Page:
Woodworkers Source Blog
Finishing Tips & Project Help from Your Friendly Lumber Supplier

Blog Home > Woodworking Projects
Red oak and purple heart table by Doug Johnson

Red oak and purple heart table by Doug Johnson

This thing’s a beauty!

To help display red oak and purple heart (two featured woods this month) in a finished project, Doug Johnson built a table using both woods together.  Doug is the store manager of the Woodworkers Source Tempe location, and you can come by the store to get a look at the table if you want.

When you see it up close, you’ll realize it’s more than a table, it’s more like a 170-pound workbench . . .  one that you’d probably consider too nice for a exposing to the rigors of a woodworking shop.

He made the top butcher block style: uniform 2-1/8″ wide strips of lumber turned on edge and glued together to make the full width means it’s super strong and super stable.  He also laminated the legs to form 3-inch squares, and included a vented bottom shelf.  The overall dimensions came to 36″ tall, 36″ wide, and 72″ long.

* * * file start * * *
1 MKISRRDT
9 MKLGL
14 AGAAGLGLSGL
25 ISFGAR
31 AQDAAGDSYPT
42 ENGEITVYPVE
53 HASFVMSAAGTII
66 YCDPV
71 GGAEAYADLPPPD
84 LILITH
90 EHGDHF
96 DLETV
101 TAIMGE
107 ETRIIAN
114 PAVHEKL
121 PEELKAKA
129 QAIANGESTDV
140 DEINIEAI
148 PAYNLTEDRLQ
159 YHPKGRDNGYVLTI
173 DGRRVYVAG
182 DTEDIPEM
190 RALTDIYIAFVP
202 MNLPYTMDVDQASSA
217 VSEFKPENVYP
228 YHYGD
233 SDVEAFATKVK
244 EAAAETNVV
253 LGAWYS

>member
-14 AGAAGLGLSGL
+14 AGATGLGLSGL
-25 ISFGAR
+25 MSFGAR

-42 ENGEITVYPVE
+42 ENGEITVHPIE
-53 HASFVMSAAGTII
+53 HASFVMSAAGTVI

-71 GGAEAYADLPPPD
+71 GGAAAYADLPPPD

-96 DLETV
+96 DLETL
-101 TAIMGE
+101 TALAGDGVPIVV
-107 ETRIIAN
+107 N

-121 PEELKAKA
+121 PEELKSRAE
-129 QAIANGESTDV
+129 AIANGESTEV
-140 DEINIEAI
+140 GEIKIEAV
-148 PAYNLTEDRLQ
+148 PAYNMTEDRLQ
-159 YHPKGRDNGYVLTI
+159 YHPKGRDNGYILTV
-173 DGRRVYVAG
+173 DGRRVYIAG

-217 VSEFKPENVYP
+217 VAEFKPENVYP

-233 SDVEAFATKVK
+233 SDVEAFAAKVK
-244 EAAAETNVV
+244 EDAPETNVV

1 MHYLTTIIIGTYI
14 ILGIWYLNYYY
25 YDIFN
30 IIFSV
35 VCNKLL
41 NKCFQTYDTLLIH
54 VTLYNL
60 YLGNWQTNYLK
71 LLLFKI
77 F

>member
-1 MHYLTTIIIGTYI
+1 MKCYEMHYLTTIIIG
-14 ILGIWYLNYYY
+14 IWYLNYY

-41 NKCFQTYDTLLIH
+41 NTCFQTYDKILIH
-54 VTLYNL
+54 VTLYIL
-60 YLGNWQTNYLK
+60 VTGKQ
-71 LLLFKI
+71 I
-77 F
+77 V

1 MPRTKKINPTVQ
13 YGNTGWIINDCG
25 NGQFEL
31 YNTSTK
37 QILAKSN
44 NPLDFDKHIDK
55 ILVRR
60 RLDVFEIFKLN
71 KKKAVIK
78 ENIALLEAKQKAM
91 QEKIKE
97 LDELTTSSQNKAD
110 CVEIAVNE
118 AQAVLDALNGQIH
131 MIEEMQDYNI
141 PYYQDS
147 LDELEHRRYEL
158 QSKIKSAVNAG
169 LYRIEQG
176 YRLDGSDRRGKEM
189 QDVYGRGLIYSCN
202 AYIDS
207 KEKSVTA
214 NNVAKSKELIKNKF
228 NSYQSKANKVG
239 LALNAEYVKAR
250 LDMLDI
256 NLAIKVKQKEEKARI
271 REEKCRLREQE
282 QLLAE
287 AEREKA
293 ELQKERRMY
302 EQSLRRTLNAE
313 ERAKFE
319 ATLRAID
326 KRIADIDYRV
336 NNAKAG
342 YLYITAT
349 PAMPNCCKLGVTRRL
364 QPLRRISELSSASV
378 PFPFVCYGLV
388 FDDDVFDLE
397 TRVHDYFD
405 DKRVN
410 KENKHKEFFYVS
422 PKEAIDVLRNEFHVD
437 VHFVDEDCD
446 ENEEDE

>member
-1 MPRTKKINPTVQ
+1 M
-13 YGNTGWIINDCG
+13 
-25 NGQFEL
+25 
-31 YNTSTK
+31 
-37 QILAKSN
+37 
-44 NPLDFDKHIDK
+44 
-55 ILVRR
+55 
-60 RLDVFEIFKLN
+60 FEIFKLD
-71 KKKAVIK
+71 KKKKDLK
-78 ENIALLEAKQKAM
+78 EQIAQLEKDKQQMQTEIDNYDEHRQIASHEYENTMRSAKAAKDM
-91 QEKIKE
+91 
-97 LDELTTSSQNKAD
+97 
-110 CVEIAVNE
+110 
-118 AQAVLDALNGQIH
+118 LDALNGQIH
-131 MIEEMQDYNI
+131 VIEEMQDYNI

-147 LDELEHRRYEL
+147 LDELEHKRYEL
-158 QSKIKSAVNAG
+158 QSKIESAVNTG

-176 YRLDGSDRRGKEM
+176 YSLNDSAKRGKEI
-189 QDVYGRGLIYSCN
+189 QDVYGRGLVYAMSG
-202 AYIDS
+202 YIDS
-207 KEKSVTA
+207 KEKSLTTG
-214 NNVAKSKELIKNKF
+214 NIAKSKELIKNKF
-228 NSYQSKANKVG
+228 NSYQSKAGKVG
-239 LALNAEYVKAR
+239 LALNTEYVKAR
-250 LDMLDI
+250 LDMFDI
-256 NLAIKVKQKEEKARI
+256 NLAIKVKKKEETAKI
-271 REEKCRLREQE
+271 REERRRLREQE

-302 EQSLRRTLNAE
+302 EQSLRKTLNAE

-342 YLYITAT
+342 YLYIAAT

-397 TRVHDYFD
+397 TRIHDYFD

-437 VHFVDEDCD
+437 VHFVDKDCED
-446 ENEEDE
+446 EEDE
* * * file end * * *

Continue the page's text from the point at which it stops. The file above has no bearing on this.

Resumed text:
You might be thinking that the story of this table should be called, “How Doug used 3 gallons of glue on one project,” but he’s also the pocket hole king.  He employed the Kreg K3 Jig for making a number of pocket holes on this table, too.

Get Lumber Prices or Purchase Online!

Vice President of Operations – Woodworkers Source
We’re a family-owned lumber & woodworking supply retailer with 3 delightful stores in Arizona, and 35 friendly employees.
Mark oversees the company and creates tutorials on wood finishing and woodworking tips for hardwood lumber.

Discussion, Questions & Answers

  • Ian Kimmins

    I am working on a school woodworking project where I use purple heart in a similar way. Its an accent streak surrounded by other woods. I was wondering how you finished this piece to keep the purple heart vibrant instead of turning brown?

    • I like to seal it with dewaxed shellac right after sanding. It seems to do a nice job of holding the color, but it won’t last forever. However, freshly sanded purple heart can look gray, so it may need to spend some time in the sun first. Dewaxed Shellac is not much of a protective coating, so from there it can be finished with clear lacquer, polyurethane or a water based finish. I would also buff it with a polish and paste wax. The killer of the natural color will be UV lught, so it’s best to protect it from prolonged exposure.

  • Gary

    Wow,beautiful job Doug. I really like the wood mix and I think that it will look even better as the Purple Heart darkens with age.